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Frustrating? Sad? (…or Great News!)

By July 9, 2010July 15th, 2018Finance

I don’t quite know how to react to the feedback I’m getting on my series of selling with finance blog posts.  It ranges from comments like, “Excellent, this is so critical,” & “I commend you,” to “I wouldn’t waste my time reading this irrelevant-to-sales stuff,” and “Sorry, I skipped that post because I don’t understand finance and don’t need to.”  There’s not actually too much in between.  Seems pretty polarized with vastly more of the latter.

Consider this.  I randomly picked 25 companies with headquarters in GA and looked up the titles of their corporate officers.

  • 8% have a Chief Sales Officer  (2 of the 25)
  • 64% have a Chief Marketing Officer (16 of the 25)
  • 100% have a Chief Financial Officer (That’s 25 of 25 for math challenged)

While I wouldn’t characterize my little study as statistically valid, experience tells me that the CSO % might creep up into the double digits with a more extensive survey.  The CMO number is probably about right.  I’d be absolutely stunned if the CFO data changed one iota.

Given those percentages, who has the most clout?  What discipline is absolutely essential to every company?  Can you effectively sell without fluently speaking the lingo of the corporate officer who is most essential and has the most clout?

  • Should I be frustrated that the majority of sales reps and managers are basically clueless financially?
  • Should I be sad at the sorry state of this essential skill set among my peers in sales; in my chosen and loved profession?
  • Or is it great news!!!???  Puts me at one heck of a competitive advantage!

What do you think?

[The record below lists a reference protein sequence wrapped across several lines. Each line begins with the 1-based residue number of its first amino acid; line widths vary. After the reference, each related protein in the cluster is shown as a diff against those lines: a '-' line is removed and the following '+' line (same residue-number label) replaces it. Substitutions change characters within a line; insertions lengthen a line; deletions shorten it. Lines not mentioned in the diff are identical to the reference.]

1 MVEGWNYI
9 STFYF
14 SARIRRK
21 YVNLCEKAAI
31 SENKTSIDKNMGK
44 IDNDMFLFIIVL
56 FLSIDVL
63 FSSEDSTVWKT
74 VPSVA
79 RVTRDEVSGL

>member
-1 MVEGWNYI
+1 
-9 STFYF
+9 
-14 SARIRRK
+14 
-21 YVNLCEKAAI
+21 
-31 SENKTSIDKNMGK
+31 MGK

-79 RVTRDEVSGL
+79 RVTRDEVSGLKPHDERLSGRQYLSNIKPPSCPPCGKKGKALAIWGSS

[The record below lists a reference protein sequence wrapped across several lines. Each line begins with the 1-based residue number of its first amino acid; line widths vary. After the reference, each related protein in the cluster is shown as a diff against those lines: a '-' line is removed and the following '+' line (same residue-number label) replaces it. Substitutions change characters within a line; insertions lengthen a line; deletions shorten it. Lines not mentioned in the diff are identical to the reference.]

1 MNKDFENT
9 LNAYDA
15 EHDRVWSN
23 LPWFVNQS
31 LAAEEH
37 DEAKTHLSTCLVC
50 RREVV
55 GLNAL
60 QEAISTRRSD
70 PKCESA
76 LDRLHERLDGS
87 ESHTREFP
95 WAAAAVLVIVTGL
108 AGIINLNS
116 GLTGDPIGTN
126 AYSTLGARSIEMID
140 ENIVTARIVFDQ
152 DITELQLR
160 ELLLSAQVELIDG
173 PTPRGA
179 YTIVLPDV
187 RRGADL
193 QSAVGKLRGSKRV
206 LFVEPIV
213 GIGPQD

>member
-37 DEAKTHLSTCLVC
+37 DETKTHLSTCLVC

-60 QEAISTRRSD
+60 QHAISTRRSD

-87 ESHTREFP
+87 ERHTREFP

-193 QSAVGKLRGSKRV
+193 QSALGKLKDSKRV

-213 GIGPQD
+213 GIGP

FYI – Here’s the series:

Join the discussion 6 Comments

  • Todd Schnick says:

    I am one of those people who have NO idea what you are talking about with all that fancy schmancy lingo.

    And that’s why this series is so important to me… thanks….

    • Todd,

      RARELY is the phrase “fancy schmancy” used to describe anything associated with me! And finance is no harder to learn than all the social media intelligence you’ve been able to stuff into my thick head!


  • Dave Brock says:

    Consider it this way. For the people that get it, their win rates will sky rocket! For those that don’t get it, and don’t want to, they will be relegated to the bottom of the profession — high pressure telesales calls — providing those wonderful examples of worst practice that we all write about.

    Pardon my cynicism, but we aren’t missionaries (though we sometimes want to be). We can only help people that want to improve and perform at the highest levels of a great profession.

    • Dave,

      You’re right about the “missionary” thing. Somehow though – maybe because selling with the $$$ numbers is so powerful – I still feel compelled to “preach” at least a bit.


  • I think you should take the negative comments to this good series of post of yours as great news. You will make a difference and have what it takes to be continuously successful.

    Yet there is a sad message in this post and that is your survey. From what I know, the percentage of companies you found with a CSO correlates pretty much with the percentage of CEOs having come to their position through the ranks of sales.
    This means, that most top executives do not understand sales and therefore take uninformed decisions on what sales should be and how it should be staffed. The result of this is that the average tenure of a sales VP or CSO is less than 2 years.
    The low number of CSOs also is telling us that Sales ls not considered very strategic by company leadership . Sales leaders are kept at VP level not meriting a CxO title and not eligible for a seat at the strategy table. Yet what is the life blood of any company? Cash. Whose activities bring cash into the company, sales not finace, they just know how to count and spend it. So, while it is essential to cater to the CFO in your customer’s organization, the CFO in your own company probably does not merit the same level of attention.

    • Christian,

      Thanks for the feedback. Your comments regarding lack of the C-Suite’s appreciation of the vital role of sales as cash generator is right on the money. That said, I still think it’s the responsibility of we sales types to earn our way in, starting with, as you suggested, the customer CFO.


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